Forgot your password?  

Resources for students & teachers

This eBook from the Gutenberg Project consists of approximately 321 pages of information about The Hampstead Mystery.
and he went and confessed everything to the police, regardless of the consequences that might recoil upon his own head.  The case against Birchill depends largely on Hill’s evidence, and the jury, when they have heard his story in the witness-box, and bearing in mind the extenuating circumstances of his connection with the crime, will have little hesitation in coming to the conclusion that the prisoner in the dock murdered Sir Horace Fewbanks.”

The first witness called was Inspector Seldon, who gave evidence as to his visit to Riversbrook shortly before 1 p. m. on the 19th of August as the result of information received, and his discovery of the dead body of Sir Horace Fewbanks.  He described the room in which the body was found; the position of the body; and he identified the blood-stained clothes produced by the prosecution as being those in which the dead man was dressed when the body was discovered.  In cross-examination by Holymead he stated that Sir Horace Fewbanks was fully dressed when the body was found.  The witness also stated in cross-examination that none of the electric lights in the house were burning when the body was discovered.

The next witness was Dr. Slingsby, the pathological expert from the Home Office who had made the post mortem examination, and who was much too great a man to be kept waiting while other witnesses of more importance to the case but of less personal consequence went into the box.  Dr. Slingsby stated that his examinations had revealed that death had been caused by a bullet wound which had penetrated the left lung, causing internal hemorrhage.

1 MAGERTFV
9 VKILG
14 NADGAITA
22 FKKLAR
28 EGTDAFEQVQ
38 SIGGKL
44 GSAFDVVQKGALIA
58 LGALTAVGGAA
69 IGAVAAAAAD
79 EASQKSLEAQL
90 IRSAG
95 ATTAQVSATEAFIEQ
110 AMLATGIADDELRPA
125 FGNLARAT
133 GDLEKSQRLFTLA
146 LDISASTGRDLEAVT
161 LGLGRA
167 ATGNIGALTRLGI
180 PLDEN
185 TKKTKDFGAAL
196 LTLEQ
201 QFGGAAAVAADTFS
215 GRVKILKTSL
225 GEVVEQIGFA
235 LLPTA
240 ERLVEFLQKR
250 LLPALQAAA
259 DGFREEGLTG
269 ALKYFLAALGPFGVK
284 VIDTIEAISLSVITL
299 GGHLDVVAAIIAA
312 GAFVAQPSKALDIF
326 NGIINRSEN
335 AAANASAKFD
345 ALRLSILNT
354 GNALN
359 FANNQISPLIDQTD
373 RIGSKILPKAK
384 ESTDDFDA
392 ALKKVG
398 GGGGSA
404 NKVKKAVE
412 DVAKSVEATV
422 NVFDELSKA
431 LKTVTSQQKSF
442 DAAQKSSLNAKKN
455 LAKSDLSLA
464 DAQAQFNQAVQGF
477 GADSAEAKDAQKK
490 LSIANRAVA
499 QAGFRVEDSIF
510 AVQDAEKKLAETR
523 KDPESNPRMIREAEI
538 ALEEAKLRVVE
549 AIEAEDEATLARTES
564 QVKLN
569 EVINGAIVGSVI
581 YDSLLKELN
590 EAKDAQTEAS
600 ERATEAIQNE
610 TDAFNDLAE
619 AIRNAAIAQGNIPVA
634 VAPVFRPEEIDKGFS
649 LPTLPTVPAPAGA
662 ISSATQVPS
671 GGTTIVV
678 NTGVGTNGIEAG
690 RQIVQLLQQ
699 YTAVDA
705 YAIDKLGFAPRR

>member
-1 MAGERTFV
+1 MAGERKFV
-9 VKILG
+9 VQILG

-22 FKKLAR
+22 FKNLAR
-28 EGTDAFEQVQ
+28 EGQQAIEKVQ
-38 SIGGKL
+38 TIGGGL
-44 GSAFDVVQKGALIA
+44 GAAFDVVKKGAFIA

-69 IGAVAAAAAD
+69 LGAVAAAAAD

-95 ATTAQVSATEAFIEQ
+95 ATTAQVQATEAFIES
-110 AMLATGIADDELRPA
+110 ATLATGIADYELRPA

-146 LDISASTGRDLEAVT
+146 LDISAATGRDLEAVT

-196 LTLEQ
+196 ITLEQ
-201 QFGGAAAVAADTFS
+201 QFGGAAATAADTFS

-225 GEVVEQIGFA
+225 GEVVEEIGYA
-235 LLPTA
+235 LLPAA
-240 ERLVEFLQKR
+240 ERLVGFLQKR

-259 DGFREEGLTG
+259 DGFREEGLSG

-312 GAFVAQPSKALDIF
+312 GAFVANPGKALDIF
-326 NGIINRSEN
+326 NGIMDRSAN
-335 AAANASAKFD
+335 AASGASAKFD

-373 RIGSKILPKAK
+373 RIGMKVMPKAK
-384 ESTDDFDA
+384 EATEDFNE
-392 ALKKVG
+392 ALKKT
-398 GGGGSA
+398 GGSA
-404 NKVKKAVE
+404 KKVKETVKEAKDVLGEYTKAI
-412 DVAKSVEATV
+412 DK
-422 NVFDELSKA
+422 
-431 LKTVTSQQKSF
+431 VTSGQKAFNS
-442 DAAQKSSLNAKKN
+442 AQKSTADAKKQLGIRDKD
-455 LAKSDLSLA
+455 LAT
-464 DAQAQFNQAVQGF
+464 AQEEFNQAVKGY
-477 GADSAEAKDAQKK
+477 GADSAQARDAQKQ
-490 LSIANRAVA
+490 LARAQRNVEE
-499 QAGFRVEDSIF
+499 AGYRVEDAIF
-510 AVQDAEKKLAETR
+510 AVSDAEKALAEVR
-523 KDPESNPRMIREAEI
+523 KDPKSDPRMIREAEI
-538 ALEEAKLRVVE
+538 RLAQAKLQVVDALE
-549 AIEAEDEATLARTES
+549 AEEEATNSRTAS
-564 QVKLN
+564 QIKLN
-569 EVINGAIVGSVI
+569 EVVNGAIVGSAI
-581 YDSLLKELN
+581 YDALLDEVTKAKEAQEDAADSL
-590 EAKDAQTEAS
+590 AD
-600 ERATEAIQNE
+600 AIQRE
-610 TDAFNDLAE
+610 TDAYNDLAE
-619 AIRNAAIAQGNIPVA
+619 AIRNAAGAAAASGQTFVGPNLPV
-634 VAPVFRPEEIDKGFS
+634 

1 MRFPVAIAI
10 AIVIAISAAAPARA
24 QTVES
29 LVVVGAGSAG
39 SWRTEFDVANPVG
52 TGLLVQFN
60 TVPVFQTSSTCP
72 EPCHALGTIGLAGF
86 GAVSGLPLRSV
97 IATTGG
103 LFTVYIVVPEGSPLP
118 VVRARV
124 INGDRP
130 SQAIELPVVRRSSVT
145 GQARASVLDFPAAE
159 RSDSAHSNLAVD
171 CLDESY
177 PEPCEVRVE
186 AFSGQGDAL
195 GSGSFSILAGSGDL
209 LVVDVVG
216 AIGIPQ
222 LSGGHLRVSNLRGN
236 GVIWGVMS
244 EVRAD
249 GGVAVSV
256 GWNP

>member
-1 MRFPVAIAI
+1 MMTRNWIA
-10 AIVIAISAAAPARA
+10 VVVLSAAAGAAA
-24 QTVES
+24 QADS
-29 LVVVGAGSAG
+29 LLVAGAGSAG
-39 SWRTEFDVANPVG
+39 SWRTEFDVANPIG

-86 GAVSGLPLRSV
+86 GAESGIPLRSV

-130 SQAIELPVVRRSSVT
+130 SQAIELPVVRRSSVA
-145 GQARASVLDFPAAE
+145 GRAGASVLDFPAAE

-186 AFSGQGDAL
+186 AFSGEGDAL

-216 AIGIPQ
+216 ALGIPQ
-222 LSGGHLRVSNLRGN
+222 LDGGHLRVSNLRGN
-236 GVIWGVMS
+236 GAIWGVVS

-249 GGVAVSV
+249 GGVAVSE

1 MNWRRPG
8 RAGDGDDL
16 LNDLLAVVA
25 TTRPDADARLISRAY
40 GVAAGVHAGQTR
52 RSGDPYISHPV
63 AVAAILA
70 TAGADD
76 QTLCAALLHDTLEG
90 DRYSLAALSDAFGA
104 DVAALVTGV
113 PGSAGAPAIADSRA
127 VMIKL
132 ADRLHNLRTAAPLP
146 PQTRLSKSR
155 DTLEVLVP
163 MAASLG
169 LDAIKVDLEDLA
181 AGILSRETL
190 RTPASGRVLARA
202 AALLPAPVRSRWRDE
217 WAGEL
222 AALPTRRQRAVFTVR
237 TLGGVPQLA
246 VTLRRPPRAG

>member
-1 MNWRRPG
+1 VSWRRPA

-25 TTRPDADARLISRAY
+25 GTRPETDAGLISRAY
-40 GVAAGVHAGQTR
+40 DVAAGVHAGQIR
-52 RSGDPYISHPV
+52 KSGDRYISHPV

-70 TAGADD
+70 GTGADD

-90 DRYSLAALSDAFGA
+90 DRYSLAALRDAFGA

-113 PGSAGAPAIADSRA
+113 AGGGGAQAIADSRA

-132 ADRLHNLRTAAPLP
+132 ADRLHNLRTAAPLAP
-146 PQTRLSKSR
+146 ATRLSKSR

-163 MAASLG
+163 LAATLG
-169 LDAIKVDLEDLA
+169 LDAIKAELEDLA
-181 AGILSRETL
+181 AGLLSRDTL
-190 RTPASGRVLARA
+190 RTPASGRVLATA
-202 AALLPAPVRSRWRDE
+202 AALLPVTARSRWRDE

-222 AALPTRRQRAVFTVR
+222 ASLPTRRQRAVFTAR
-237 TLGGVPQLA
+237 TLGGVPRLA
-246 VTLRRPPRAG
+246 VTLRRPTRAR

Mr. Finnis, the junior counsel for the defence, suggested to the witness that the wound might have been self-inflicted, but Dr. Slingsby permitted himself to be positive that such was not the case.  With professional caution he assured Mr. Finnis, who briefly cross-examined him, that it was impossible for him to state how long Sir Horace Fewbanks had been dead. Rigor mortis, in the case of the human body, set in from eight to ten hours after death, and it was between three and four o’clock in the afternoon of the day the crime was discovered that he first saw the corpse.  The body was quite stiff and cold then.

“Is it not possible for death to have taken place nineteen or twenty hours before you saw the body?” asked Mr. Finnis, eagerly.

“Quite possible,” replied Dr. Slingsby.

“Is it not also possible, from the state of the body when you examined it, that death took place within sixteen hours of your examination of the body?” asked Mr. Walters, as Mr. Finnis sat down with the air of a man who had elicited an important point.

“Quite possible,” replied Dr. Slingsby, with the prim air of a professional man who valued his reputation too highly to risk it by committing himself to anything definite.

Follow Us on Facebook